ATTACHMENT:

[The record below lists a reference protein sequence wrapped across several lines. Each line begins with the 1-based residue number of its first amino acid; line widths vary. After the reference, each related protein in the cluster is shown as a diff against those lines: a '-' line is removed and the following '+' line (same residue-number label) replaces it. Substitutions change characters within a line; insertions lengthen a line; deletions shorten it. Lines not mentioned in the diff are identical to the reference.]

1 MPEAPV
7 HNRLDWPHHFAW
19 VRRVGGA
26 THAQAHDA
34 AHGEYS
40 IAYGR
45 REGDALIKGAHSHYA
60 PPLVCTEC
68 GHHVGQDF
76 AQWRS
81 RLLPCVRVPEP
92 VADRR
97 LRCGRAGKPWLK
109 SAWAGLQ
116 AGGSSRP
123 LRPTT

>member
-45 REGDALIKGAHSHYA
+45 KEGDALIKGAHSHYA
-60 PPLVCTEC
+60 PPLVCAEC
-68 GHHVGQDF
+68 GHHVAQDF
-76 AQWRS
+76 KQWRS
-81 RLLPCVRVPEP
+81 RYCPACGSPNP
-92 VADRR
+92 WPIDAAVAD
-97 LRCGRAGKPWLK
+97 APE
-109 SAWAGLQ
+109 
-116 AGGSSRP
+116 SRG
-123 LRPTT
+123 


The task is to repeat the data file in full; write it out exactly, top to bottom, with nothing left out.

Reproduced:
[The record below lists a reference protein sequence wrapped across several lines. Each line begins with the 1-based residue number of its first amino acid; line widths vary. After the reference, each related protein in the cluster is shown as a diff against those lines: a '-' line is removed and the following '+' line (same residue-number label) replaces it. Substitutions change characters within a line; insertions lengthen a line; deletions shorten it. Lines not mentioned in the diff are identical to the reference.]

1 MPEAPV
7 HNRLDWPHHFAW
19 VRRVGGA
26 THAQAHDA
34 AHGEYS
40 IAYGR
45 REGDALIKGAHSHYA
60 PPLVCTEC
68 GHHVGQDF
76 AQWRS
81 RLLPCVRVPEP
92 VADRR
97 LRCGRAGKPWLK
109 SAWAGLQ
116 AGGSSRP
123 LRPTT

>member
-45 REGDALIKGAHSHYA
+45 KEGDALIKGAHSHYA
-60 PPLVCTEC
+60 PPLVCAEC
-68 GHHVGQDF
+68 GHHVAQDF
-76 AQWRS
+76 KQWRS
-81 RLLPCVRVPEP
+81 RYCPACGSPNP
-92 VADRR
+92 WPIDAAVAD
-97 LRCGRAGKPWLK
+97 APE
-109 SAWAGLQ
+109 
-116 AGGSSRP
+116 SRG
-123 LRPTT
+123 